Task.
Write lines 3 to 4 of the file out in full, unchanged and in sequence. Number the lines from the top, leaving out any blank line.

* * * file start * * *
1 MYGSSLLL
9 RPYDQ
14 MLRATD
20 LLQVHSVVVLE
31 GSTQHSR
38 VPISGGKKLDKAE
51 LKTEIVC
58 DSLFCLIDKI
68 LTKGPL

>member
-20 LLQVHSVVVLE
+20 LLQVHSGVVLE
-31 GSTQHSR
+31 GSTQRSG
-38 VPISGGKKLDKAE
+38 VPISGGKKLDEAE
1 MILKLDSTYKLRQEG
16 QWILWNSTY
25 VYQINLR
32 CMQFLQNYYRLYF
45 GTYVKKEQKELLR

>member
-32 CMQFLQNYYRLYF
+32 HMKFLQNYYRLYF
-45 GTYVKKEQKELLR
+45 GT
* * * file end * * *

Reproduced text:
14 MLRATD
20 LLQVHSVVVLE